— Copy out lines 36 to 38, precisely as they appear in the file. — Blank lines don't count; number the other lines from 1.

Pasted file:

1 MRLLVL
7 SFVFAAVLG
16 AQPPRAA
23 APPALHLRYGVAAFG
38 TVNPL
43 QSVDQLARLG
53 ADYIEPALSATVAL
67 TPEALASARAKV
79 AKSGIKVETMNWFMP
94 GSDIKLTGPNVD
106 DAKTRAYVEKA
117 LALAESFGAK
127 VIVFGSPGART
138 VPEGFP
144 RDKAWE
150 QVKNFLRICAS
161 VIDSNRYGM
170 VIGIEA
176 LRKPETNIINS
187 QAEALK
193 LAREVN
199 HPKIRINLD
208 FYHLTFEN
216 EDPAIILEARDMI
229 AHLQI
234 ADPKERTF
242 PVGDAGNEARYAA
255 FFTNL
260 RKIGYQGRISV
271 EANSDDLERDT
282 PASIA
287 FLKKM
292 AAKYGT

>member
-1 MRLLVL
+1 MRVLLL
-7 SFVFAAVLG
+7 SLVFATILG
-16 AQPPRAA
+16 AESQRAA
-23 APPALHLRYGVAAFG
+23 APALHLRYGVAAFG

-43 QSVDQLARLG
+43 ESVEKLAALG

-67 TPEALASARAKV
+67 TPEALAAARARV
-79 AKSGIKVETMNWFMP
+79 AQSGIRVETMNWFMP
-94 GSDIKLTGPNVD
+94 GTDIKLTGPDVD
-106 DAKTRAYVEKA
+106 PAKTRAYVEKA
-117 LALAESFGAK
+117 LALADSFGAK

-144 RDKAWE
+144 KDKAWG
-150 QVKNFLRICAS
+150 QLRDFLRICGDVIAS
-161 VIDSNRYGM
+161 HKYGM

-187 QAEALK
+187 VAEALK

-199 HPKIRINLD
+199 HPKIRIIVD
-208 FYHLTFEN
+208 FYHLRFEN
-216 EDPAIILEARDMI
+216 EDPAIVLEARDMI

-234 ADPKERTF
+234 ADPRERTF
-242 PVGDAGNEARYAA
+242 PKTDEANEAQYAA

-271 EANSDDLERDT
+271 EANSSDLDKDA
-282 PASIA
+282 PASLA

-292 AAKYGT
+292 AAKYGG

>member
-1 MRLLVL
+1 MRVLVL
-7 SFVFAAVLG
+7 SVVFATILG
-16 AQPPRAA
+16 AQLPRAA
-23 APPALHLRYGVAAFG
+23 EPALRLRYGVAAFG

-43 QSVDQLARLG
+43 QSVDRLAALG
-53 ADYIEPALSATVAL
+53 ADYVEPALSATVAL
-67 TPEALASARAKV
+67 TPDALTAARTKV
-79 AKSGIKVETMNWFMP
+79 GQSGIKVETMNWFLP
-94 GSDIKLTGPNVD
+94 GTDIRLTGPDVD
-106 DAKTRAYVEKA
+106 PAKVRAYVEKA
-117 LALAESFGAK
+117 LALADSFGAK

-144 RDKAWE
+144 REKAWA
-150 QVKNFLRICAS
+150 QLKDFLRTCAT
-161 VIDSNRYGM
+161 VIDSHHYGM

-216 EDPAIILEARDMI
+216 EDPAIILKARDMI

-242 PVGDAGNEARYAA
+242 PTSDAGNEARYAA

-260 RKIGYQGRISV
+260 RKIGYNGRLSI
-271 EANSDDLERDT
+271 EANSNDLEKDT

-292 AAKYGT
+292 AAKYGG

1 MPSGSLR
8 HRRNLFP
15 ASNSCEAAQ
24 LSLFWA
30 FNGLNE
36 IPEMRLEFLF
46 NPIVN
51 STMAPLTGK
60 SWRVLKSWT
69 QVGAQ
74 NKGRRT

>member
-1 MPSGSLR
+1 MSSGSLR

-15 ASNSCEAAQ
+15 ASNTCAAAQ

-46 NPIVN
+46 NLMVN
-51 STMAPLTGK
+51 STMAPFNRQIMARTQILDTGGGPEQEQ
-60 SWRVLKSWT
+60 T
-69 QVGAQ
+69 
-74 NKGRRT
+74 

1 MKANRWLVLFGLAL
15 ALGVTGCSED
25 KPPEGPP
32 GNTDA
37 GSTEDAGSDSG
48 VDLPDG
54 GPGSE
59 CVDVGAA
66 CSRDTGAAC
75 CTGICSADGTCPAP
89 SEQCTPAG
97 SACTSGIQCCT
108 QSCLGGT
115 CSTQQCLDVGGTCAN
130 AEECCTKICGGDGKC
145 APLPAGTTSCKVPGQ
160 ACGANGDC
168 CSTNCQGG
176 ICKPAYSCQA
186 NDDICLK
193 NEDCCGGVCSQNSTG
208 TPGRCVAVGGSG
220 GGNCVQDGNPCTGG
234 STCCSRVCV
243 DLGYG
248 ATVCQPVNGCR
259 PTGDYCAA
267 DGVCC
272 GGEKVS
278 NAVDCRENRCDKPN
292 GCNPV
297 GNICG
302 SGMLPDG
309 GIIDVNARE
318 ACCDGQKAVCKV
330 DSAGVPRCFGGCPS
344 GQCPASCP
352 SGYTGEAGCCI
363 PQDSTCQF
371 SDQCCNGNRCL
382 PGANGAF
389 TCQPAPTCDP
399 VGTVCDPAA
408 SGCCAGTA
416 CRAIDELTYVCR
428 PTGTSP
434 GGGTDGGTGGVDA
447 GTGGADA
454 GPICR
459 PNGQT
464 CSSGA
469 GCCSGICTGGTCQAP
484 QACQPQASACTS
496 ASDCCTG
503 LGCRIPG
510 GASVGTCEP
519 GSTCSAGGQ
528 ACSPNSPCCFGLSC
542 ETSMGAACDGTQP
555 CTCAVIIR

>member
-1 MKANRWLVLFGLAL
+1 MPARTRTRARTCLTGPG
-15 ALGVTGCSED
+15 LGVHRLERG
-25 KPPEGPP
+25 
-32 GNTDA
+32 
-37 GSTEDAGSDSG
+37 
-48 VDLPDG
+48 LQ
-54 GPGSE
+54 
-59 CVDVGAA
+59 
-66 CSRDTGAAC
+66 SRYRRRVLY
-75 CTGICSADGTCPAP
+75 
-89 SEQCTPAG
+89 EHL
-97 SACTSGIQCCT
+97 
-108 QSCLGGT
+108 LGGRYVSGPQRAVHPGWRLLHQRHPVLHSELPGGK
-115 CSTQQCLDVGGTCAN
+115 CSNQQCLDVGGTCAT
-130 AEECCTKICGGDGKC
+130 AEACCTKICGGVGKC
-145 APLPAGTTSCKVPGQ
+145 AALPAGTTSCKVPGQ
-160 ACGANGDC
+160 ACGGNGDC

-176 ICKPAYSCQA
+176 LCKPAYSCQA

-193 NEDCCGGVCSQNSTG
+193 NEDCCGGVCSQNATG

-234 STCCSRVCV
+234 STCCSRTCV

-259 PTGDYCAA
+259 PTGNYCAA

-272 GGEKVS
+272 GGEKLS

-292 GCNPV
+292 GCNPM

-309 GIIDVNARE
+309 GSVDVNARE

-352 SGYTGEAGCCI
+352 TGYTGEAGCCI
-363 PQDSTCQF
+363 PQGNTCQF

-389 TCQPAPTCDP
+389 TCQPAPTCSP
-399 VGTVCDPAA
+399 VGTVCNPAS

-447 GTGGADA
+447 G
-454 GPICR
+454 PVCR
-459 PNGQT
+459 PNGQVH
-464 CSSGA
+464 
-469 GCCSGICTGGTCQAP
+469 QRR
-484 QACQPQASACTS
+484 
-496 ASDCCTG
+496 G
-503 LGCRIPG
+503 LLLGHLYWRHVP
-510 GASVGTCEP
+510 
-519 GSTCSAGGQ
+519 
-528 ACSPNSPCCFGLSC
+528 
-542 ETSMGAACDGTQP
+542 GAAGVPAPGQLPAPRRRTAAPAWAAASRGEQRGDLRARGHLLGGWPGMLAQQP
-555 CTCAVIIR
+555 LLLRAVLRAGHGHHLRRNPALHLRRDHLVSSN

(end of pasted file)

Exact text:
+1 MRVLLL
-7 SFVFAAVLG
+7 SLVFATILG